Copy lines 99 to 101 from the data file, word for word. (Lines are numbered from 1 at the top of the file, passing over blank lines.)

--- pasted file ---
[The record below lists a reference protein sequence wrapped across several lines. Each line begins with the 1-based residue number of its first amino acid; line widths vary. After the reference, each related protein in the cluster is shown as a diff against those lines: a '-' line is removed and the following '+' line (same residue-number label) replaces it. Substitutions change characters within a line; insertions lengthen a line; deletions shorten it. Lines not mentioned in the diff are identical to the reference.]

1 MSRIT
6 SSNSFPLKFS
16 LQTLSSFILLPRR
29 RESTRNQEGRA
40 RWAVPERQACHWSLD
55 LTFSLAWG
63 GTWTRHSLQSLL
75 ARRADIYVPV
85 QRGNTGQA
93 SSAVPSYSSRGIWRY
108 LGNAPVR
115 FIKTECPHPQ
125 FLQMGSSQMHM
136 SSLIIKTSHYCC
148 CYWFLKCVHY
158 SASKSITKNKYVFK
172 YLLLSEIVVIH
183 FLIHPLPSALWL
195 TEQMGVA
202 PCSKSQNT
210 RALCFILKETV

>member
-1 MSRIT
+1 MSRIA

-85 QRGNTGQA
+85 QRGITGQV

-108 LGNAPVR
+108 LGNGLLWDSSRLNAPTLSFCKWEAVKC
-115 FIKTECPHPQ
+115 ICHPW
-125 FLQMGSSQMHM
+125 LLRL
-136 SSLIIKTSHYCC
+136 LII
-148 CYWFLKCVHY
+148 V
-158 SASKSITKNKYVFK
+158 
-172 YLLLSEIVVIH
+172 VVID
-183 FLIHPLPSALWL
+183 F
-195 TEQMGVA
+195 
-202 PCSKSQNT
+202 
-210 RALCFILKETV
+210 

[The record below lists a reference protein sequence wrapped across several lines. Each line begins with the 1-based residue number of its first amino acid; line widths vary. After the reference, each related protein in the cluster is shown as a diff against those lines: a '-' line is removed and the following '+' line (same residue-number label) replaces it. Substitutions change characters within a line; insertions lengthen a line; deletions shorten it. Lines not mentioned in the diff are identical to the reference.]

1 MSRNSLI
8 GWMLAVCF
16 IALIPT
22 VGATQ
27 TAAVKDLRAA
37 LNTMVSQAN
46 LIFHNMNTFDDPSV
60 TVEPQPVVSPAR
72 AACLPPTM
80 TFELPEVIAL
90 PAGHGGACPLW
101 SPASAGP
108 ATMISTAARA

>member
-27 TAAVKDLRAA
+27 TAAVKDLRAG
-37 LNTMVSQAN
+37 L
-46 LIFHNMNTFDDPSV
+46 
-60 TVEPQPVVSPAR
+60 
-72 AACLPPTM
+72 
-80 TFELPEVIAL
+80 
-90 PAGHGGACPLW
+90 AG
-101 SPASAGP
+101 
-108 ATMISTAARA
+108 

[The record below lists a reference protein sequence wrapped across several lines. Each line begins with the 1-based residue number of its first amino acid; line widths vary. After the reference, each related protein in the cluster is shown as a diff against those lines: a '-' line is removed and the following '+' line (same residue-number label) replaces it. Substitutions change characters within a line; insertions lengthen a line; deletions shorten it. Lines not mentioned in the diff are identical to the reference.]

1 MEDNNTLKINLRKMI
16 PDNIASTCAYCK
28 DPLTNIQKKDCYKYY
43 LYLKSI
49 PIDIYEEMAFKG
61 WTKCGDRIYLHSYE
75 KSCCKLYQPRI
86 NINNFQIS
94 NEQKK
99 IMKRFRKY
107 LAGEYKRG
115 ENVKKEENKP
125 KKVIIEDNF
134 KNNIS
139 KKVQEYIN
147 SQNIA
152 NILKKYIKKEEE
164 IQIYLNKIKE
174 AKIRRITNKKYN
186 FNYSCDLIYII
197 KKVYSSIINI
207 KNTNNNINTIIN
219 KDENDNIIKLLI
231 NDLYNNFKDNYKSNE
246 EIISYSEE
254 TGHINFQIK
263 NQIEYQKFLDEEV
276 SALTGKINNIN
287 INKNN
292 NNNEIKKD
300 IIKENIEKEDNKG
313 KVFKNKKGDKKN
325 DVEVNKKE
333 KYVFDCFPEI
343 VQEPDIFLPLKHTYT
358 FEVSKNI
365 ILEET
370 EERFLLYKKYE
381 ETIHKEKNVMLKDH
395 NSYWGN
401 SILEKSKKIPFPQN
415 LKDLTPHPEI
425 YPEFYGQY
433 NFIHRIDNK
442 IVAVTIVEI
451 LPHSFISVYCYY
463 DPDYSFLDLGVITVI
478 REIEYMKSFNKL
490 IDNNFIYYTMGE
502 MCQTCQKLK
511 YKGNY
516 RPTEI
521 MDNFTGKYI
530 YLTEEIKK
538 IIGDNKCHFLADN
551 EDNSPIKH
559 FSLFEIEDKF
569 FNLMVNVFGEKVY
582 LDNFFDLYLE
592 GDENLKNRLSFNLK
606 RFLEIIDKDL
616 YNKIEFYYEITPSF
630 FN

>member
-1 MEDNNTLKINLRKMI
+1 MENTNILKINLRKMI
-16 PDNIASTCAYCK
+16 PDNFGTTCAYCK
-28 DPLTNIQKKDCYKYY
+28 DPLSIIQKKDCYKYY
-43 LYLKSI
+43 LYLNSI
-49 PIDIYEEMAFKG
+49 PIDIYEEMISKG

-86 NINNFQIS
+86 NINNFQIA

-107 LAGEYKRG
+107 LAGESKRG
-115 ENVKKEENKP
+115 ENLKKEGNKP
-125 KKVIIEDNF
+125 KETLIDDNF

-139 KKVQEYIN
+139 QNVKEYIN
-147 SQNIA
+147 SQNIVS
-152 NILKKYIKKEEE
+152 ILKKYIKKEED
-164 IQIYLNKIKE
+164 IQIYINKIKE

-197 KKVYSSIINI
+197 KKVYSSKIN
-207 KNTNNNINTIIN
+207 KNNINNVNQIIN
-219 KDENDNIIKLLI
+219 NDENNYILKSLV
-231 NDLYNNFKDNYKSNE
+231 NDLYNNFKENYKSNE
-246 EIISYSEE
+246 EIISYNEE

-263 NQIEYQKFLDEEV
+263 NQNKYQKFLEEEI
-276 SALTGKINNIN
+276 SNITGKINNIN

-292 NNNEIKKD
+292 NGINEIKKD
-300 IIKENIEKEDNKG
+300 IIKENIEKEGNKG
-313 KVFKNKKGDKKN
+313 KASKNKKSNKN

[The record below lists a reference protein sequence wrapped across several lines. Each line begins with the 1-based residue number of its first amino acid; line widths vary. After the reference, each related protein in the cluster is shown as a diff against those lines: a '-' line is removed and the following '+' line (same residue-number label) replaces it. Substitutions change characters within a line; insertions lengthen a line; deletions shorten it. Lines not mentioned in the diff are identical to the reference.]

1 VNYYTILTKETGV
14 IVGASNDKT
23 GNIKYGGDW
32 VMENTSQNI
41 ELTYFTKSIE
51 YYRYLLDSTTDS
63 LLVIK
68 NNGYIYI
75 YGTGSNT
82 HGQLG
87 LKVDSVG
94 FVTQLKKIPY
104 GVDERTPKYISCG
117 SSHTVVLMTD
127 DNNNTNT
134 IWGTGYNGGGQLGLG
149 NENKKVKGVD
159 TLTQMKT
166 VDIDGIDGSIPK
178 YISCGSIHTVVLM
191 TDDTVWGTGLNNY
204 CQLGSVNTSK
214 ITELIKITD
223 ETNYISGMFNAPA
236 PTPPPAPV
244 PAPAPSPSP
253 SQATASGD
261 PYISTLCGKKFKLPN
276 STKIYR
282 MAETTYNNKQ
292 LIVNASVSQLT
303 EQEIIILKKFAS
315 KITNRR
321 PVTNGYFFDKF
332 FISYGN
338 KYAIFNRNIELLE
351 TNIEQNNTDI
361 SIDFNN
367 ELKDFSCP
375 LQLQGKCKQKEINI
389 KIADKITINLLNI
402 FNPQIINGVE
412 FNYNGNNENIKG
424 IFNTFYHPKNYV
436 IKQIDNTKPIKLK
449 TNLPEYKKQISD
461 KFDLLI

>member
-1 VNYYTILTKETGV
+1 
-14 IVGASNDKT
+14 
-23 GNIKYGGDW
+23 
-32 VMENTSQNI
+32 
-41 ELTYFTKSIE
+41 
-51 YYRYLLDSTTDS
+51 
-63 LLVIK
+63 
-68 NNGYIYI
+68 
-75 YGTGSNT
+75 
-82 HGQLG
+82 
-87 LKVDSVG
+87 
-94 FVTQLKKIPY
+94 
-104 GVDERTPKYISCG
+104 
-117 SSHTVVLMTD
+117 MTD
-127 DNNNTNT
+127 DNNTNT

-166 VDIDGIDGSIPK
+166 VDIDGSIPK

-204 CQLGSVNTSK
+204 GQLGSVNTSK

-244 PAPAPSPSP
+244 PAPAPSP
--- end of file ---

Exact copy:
147 SQNIA
152 NILKKYIKKEEE
164 IQIYLNKIKE